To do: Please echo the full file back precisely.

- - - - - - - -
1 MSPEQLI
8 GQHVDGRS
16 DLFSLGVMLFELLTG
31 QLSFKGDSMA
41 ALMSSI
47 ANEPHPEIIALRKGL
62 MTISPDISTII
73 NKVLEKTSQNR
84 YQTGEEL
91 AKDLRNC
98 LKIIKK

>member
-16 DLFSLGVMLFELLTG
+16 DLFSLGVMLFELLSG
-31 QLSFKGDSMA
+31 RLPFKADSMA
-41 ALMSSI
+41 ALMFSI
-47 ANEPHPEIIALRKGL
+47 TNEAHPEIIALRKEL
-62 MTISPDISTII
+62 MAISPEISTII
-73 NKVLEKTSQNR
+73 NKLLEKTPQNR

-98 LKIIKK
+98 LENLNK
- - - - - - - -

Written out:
1 MSPEQLI
8 GQHVDGRS
16 DLFSLGVMLFELLTG
31 QLSFKGDSMA
41 ALMSSI
47 ANEPHPEIIALRKGL
62 MTISPDISTII
73 NKVLEKTSQNR
84 YQTGEEL
91 AKDLRNC
98 LKIIKK

>member
-16 DLFSLGVMLFELLTG
+16 DLFSLGVMLFELLSG
-31 QLSFKGDSMA
+31 RLPFKADSMA
-41 ALMSSI
+41 ALMFSI
-47 ANEPHPEIIALRKGL
+47 TNEAHPEIIALRKEL
-62 MTISPDISTII
+62 MAISPEISTII
-73 NKVLEKTSQNR
+73 NKLLEKTPQNR

-98 LKIIKK
+98 LENLNK